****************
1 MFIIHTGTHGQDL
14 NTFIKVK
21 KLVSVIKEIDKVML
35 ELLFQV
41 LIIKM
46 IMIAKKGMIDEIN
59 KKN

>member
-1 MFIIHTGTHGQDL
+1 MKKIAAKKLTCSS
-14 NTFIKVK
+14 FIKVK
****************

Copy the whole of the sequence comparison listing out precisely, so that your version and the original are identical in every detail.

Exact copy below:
1 MFIIHTGTHGQDL
14 NTFIKVK
21 KLVSVIKEIDKVML
35 ELLFQV
41 LIIKM
46 IMIAKKGMIDEIN
59 KKN

>member
-1 MFIIHTGTHGQDL
+1 MKKIAAKKLTCSS
-14 NTFIKVK
+14 FIKVK